Home Assistant Tags

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Photo of a Tag Reader

RFID tags have been on my radar for home automation since @hoveeman published this video two years ago of him using RFID cards to play music in his house.

It has been my dream ever since to get this easily accessible to every Home Assistant user. It already got a lot more accessible when @maddox released Magic Cards. But this was still a separate application that you had to run besides Home Assistant, and it required a separate RFID reader.

Can we do better? Yes, we can. Today we are introducing Home Assistant Tags. A collaboration between our iOS, Android, frontend, core and hardware groups. With Home Assistant Tags, we’re making scannable tags (NFC/RFID) a first-class citizen in Home Assistant. Easy to read, write and automate!

The Apps

The official Home Assistant apps have been updated with NFC support. This dramatically lowers the bar for starting to automate your house with NFC tags. All you need now is tags!

From the apps you can now write a special Home Assistant URL to tags. Once you hover over one of these tags with your phone, they will trigger the Home Assistant app and send the identifier to your Home Assistant instance for processing. Tags are not bound to the phone that wrote them, any phone can scan them.

Thanks to @David-Development for the NFC support in the Android app and thanks to @zacwest for the NFC support in the iOS app.

Only iPhone XS, XR and iPhone 11 or later support background NFC tag reading.

Standalone Tag Reader

Having mobile tag readers is great, but there is more! The original RFID jukebox that peaked my interest worked with a dedicated RFID reader. This RFID reader was connected to a Raspberry Pi that was running a script to read the tags and send them to Home Assistant.

Photo of the old system Photo of the old system.

These solutions work great but were bulky and required hardware skills and technical skills to set up. The hardware cost for building a single reader could be around $30 (RFID reader + Raspberry Pi 0), but that’s just for 1 room. What if you want more rooms? That adds up quickly.

@adonno, with the help of @MagnusO, has been working on a smaller tag reader based on ESPHome. It’s powered by an ESP8266 chip and a PN532 NFC module. The case is 3D printed.

Because it’s powered by ESPHome, setting up is a breeze. Once powered on, it will create an access point that allows you to add your WiFi configuration. After that Home Assistant will pick it up and you can start scanning tags.

Photo of a tag reader with orange accents

The nice thing about standalone tag readers is that they are dedicated to a room. This means automations know in which room to act when a music card is scanned and can pick the right media player. This makes it easy to have cards that can work in every room.

The tag reader is open-source and available on GitHub. You can make one yourself or buy one of the pre-built ones or DIY kits that Adonno is selling.

Managing Tags in Home Assistant 0.115

Home Assistant 0.115 will contain a brand new tag manager, thanks to @bramkragten and @dmulcahey. On this screen you can create new tags, see the tags that have been scanned and can easily create automations for each tag. The new UI tightly integrates with the mobile apps, allowing you to write existing IDs to new tags with the tap of a button.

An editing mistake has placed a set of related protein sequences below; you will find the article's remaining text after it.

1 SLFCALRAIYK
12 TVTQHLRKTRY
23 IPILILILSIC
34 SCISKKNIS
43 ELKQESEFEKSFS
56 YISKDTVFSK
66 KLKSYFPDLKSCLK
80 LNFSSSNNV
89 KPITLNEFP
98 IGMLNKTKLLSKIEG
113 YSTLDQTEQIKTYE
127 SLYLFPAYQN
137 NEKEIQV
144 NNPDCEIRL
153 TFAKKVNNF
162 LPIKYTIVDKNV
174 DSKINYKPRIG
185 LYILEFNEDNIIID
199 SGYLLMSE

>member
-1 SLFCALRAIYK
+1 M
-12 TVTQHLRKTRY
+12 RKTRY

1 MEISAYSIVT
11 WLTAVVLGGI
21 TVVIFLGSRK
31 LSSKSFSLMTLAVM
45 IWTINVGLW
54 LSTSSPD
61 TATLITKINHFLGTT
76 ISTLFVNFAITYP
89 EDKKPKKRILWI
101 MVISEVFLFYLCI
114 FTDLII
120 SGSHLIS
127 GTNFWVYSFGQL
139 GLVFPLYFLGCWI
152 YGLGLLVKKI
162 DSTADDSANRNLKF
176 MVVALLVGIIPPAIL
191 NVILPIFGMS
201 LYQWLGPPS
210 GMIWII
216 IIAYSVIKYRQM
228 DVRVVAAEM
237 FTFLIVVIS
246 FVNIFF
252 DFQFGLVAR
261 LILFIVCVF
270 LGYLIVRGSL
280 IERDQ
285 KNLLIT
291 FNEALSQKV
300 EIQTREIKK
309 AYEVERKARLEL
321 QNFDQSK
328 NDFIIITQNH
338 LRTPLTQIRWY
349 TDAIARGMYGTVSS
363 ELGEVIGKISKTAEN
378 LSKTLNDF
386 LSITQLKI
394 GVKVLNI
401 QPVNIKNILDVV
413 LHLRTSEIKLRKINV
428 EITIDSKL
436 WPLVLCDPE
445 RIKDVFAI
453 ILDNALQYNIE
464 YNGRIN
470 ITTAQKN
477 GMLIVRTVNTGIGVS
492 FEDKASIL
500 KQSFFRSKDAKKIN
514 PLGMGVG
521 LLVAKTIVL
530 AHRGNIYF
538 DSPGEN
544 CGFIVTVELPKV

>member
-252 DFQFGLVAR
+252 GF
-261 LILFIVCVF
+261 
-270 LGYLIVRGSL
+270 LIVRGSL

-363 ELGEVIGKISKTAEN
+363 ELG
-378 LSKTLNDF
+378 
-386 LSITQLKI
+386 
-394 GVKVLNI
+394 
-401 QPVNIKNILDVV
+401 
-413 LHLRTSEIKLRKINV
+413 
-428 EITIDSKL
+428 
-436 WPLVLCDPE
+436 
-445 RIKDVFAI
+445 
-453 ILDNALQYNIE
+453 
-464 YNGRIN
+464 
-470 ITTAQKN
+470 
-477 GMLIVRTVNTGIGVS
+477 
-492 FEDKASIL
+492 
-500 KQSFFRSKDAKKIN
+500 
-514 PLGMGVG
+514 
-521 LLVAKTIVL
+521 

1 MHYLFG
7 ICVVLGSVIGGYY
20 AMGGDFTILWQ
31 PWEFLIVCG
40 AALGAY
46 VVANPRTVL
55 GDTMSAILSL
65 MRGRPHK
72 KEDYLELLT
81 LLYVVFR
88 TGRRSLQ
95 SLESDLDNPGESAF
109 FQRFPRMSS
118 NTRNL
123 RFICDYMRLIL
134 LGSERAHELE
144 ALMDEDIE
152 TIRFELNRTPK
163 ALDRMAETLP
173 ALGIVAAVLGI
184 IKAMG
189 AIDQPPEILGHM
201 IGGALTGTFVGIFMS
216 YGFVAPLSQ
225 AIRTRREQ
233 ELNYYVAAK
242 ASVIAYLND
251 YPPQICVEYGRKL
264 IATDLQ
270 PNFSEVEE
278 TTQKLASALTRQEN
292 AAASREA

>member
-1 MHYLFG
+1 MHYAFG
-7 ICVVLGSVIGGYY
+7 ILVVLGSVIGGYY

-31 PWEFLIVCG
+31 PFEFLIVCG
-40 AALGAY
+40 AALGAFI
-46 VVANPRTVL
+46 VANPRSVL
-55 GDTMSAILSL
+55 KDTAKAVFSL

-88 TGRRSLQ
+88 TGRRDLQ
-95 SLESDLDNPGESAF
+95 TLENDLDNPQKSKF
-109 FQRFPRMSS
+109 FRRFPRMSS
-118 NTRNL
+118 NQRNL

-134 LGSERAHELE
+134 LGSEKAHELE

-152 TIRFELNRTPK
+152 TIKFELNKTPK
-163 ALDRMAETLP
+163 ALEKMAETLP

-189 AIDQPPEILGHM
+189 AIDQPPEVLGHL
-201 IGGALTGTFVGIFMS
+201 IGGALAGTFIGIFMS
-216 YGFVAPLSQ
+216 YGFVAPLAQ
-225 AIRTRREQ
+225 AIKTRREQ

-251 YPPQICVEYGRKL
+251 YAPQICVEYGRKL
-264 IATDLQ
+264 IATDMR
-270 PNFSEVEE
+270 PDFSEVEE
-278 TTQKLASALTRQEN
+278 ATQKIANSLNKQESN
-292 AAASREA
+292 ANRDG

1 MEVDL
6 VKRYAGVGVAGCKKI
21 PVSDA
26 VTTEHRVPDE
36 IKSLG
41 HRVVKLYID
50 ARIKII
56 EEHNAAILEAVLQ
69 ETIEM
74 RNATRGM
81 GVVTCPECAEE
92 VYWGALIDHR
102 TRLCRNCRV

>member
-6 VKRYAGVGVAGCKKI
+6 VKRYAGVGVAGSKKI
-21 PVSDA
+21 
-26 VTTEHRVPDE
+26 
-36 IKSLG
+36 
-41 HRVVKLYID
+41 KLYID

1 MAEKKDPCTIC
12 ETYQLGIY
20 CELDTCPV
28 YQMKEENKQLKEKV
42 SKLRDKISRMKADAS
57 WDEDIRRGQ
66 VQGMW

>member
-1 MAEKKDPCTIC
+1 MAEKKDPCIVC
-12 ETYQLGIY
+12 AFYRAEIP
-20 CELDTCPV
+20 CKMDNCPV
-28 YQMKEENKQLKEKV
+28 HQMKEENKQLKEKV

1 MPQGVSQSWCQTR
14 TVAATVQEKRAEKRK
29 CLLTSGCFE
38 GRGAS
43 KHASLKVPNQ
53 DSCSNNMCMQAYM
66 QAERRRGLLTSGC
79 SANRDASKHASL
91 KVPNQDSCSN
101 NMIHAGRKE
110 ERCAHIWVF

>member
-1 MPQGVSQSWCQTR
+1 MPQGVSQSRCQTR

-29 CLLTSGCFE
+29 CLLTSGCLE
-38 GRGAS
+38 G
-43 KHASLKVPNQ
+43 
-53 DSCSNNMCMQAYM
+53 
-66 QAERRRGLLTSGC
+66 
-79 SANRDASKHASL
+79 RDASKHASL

Tag user interface in Home Assistant

Building the RFID jukebox

All previous things put the pieces in place for us to be able to build our own jukebox. We can do this with just a few lines of YAML using some of the cool new features coming in Home Assistant 0.115:

# Note, this is using new automation features introduced in Home Assistant 0.115
automation:
- id: handle_tag_scan
  alias: Handle Tag Scan
  mode: single
  # Hide warnings when triggered while in delay.
  max_exceeded: silent
  variables:
    # Map scanner device ID to media player entity ID
    media_players:
      0e19cd3cf2b311ea88f469a7512c307d: media_player.spotify_balloob
    # Map tag ID to content
    tags:
      A7-6B-90-5F:
        media_content_id: spotify:album:0h2knr6qpiAq0tV5ri5JMF
        media_content_type: album
      04-B1-C6-62-2F-64-80:
        media_content_id: spotify:playlist:0OtWh3u6fZrBJTQtVBQWge
        media_content_type: playlist
  trigger:
    platform: event
    event_type: tag_scanned
  condition:
    # Test that we support this device and tag
    - "{{ trigger.event.data.tag_id in tags }}"
    - "{{ trigger.event.data.device_id in media_players }}"
  action:
    - variables:
        media_player_entity_id: "{{ media_players[trigger.event.data.device_id] }}"
        media_content_id: "{{ tags[trigger.event.data.tag_id].media_content_id }}"
        media_content_type: "{{ tags[trigger.event.data.tag_id].media_content_type }}"
    - service: media_player.play_media
      data:
        entity_id: "{{ media_player_entity_id }}"
        media_content_id: "{{ media_content_id }}"
        media_content_type: "{{ media_content_type }}"
    - delay: 2 # timeout before we allow processing next scan

Photo of printed NFC cards Printed NFC cards. Learn how to make them

Time to get scanning!

With these new features, you will be able to do a lot of cool things. Get yourself some NFC tags or NFC cards to get going. Here is some inspiration:

  • NFC cards to play music
  • NFC stickers on books that play grandparents reading the book
  • NFC tags to activate scenes in the room
  • NFC cards to open recipes on screens in the kitchen
  • NFC tags to allow access to your home